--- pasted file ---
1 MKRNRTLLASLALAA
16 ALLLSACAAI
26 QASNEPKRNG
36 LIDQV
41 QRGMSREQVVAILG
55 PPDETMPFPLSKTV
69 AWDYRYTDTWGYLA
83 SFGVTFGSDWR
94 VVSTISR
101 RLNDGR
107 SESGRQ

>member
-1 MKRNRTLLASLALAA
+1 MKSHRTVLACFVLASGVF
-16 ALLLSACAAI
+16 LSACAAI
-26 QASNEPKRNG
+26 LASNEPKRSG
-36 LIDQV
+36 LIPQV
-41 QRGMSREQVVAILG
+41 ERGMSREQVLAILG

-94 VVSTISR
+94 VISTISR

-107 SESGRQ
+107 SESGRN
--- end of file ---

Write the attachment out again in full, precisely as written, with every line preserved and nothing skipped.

1 MKRNRTLLASLALAA
16 ALLLSACAAI
26 QASNEPKRNG
36 LIDQV
41 QRGMSREQVVAILG
55 PPDETMPFPLSKTV
69 AWDYRYTDTWGYLA
83 SFGVTFGSDWR
94 VVSTISR
101 RLNDGR
107 SESGRQ

>member
-1 MKRNRTLLASLALAA
+1 MKSHRTVLACFVLASGVF
-16 ALLLSACAAI
+16 LSACAAI
-26 QASNEPKRNG
+26 LASNEPKRSG
-36 LIDQV
+36 LIPQV
-41 QRGMSREQVVAILG
+41 ERGMSREQVLAILG

-94 VVSTISR
+94 VISTISR

-107 SESGRQ
+107 SESGRN